Digital Scholarship Tools: Immigration Stories and #ImmigrationSyllabus

February 1, 2017 / By: John Heintz, E-learning & Data Services Librarian

Immigration Stories and #ImmigrationSyllabus are developed by our our colleagues at the University of Minnesota and both are available for St. Thomas faculty to use. 

Immigrant Stories

The Immigrant Stories project seeks stories from
first generation immigrants, their children, and grandchildren. Participants write their own text, record it in audio form, and select images (personal photos, family documents, and original music) to create a brief video using a browser-based video editing software application.

Immigrant Stories helps recent immigrants and refugees create digital stories: brief videos with images, text, music, and audio about a personal experience. The IHRC shares and preserves these digital stories for future generations through the Immigration History Research Center Archives, the Minnesota Digital Library, and the Digital Public Library of America. Over 200 stories representing more than forty-five different communities are now part of the Immigrant Stories Collection. A National Endowment for the Humanities grant is now helping us collect stories across the country.

The project provides training and workshops on how to create digital stories and add them to the collections. There are also curriculum guides for using Immigrant Stories in college classes or workshops. 

Sample Immigrant Stories:


#ImmigrationSyllabus provides “essential topics, readings, and multimedia that provide historical context to current debates over immigration reform, integration, and citizenship.” The syllabus is an online resource guide to materials supporting the study of immigration history in the United States.  The guide was created by immigration historians affiliated with the Immigration History Research Center at the University of Minnesota and the Immigration and Ethnic History Society, and hosted by the University of Minnesota Libraries Publishing and eLearning Support Initiative.

The guide provides a chronological and thematic exploration of immigration history, including book, journal article, primary source document, and multimedia materials.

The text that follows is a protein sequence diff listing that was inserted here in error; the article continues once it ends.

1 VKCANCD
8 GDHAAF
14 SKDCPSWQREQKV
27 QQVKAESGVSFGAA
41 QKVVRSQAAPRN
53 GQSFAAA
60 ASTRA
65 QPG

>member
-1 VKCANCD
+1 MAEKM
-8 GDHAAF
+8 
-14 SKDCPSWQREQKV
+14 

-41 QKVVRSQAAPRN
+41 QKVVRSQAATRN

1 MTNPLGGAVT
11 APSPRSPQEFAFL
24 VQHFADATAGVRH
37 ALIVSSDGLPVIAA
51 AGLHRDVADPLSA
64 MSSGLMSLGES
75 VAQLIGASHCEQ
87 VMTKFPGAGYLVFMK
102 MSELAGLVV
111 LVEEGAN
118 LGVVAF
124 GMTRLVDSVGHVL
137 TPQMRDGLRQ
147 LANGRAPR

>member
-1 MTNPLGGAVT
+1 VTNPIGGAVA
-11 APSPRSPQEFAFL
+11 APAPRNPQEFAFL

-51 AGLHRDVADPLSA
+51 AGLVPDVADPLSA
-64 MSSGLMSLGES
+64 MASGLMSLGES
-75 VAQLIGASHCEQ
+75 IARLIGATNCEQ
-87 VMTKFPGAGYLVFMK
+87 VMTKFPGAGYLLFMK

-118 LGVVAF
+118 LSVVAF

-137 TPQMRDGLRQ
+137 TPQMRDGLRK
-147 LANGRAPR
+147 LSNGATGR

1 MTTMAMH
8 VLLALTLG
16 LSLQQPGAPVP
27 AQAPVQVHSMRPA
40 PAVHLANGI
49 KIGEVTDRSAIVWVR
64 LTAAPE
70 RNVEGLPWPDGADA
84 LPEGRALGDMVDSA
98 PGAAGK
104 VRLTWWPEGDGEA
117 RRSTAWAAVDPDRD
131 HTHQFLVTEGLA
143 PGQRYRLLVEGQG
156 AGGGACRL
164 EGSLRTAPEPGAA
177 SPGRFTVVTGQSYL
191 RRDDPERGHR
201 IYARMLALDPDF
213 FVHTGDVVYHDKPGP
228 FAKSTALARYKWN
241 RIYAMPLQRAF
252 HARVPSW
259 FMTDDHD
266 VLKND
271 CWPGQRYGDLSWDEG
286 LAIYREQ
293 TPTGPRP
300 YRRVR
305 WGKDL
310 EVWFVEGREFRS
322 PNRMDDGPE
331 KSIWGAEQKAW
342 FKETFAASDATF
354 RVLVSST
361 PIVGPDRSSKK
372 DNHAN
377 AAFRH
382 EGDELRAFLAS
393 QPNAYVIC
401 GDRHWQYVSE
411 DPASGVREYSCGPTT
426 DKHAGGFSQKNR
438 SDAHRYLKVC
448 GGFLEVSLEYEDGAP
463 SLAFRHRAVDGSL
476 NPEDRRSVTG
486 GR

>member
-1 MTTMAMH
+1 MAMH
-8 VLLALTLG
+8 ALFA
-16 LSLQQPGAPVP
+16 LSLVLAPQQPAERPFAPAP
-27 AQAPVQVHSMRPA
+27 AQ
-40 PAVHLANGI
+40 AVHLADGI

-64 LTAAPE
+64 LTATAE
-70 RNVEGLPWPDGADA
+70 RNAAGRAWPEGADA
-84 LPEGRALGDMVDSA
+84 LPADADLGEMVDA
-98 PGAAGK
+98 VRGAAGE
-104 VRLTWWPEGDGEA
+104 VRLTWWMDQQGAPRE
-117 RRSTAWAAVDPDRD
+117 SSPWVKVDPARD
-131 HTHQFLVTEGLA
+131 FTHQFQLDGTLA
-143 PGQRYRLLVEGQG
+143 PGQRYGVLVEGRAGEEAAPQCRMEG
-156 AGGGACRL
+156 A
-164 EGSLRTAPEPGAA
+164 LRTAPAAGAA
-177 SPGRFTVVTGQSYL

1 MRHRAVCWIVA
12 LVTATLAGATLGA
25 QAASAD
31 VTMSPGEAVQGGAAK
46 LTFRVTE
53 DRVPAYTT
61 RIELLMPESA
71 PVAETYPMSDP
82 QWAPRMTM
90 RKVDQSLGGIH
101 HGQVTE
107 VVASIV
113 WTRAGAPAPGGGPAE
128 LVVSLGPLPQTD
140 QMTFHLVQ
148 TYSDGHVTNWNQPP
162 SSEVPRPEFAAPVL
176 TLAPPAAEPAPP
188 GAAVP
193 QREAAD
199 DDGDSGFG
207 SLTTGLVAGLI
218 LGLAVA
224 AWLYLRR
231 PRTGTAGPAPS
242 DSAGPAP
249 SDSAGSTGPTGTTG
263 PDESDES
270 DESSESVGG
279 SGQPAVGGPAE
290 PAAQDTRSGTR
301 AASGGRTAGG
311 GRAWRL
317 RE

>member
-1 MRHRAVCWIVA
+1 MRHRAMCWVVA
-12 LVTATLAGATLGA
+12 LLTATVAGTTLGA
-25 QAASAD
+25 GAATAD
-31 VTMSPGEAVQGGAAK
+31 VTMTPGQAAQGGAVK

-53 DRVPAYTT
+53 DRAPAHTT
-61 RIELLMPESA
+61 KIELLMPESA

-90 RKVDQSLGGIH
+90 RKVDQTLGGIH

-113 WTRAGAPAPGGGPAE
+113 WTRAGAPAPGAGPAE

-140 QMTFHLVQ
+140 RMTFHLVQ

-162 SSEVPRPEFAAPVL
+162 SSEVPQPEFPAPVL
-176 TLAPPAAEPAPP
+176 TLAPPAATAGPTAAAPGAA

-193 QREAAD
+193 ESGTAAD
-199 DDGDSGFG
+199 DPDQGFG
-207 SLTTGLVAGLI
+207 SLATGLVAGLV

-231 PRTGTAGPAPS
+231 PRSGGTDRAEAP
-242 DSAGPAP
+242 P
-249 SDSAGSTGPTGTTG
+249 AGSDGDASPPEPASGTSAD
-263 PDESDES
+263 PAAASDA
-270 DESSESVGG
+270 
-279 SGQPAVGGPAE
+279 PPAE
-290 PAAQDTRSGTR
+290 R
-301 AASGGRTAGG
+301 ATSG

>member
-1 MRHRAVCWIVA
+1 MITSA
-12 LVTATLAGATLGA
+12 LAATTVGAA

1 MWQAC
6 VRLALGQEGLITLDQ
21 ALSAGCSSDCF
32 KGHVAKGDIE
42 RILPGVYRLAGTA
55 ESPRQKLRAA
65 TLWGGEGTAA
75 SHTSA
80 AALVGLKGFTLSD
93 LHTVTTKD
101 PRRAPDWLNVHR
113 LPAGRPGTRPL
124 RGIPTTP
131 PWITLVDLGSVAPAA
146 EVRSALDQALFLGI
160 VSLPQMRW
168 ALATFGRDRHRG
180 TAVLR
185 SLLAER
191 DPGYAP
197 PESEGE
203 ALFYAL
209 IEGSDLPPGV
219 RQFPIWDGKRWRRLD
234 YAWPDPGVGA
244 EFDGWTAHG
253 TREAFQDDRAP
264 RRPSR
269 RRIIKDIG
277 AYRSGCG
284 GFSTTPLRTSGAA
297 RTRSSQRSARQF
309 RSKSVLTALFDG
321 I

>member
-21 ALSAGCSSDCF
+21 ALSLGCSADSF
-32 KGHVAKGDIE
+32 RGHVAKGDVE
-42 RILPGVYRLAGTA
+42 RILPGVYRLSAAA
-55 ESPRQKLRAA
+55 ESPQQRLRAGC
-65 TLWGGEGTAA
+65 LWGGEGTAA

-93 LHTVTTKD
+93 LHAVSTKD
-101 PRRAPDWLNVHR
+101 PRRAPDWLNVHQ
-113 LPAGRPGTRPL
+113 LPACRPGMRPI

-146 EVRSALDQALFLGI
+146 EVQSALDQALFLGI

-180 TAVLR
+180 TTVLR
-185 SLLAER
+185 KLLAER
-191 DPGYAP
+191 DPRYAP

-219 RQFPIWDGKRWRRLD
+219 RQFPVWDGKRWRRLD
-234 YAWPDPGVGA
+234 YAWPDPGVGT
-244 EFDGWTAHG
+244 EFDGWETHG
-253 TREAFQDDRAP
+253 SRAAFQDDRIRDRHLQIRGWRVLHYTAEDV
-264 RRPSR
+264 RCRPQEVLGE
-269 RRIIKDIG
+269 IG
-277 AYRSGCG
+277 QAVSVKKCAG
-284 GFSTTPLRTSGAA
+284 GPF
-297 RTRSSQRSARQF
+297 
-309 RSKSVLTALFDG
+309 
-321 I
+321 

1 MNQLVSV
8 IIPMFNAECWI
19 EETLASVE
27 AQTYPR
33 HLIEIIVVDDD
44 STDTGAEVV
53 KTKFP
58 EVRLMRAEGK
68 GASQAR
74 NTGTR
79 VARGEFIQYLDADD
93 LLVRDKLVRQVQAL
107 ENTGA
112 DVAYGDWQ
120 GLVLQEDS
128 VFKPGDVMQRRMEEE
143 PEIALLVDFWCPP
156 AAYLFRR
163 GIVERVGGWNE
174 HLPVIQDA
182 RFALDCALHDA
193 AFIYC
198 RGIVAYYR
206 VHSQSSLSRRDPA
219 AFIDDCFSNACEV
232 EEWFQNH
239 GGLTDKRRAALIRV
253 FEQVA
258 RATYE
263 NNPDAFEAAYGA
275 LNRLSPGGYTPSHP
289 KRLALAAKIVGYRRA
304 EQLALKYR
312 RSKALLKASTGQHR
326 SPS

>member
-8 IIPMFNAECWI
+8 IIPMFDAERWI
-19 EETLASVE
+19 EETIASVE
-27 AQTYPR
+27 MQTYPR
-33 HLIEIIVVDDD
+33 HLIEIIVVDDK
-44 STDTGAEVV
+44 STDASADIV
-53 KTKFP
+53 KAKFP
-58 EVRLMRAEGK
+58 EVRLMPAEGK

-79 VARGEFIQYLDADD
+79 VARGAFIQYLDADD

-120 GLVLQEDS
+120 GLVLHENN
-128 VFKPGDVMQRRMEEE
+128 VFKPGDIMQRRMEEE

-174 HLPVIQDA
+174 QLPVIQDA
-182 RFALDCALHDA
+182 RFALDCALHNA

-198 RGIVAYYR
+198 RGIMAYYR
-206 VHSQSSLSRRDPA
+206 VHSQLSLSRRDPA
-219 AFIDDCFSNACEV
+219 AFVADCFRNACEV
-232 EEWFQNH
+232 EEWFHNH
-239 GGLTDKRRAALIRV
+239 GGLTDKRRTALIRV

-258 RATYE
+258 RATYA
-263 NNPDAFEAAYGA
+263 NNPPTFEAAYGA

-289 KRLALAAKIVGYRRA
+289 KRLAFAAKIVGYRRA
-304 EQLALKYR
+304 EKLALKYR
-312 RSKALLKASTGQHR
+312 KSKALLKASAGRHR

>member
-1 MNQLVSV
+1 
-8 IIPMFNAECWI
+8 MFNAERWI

Topical Outline (from the web site):

Week 1: Why study immigration?

What does the study of immigration reveal about U.S. history and which stories we tell about ourselves as a people?

Week 2: Settlers, Servants, and Slaves in British, French, and Spanish Colonial America

How does inequality, the freedom to move, and access to citizenship have its roots in the colonial period?

Week 3: Global Migrations, 1830-1930

How did dramatic political, economic, and social changes during the 19th century transform and encourage migration to and within the United States? What were the consequences of U.S. military, territorial, and economic expansion for indigenous peoples, slaves, immigrants, colonized peoples, and native-born and naturalized Americans?

Week 4: Historical Origins of Contemporary Nativism and Xenophobia

Why has immigration been a topic of perennial debate in the U.S.? How has the fear of foreigners and the desire to define and protect an “American” identity evolved over time?

Week 5: Mass Migration and the Rise of Federal Immigration Law

How did policy makers increasingly use race, class, political ideology, health and ability, gender, and sexuality to favor the entry of particular groups and restrict others? How did immigrants and their American-born children persevere during an age of restriction?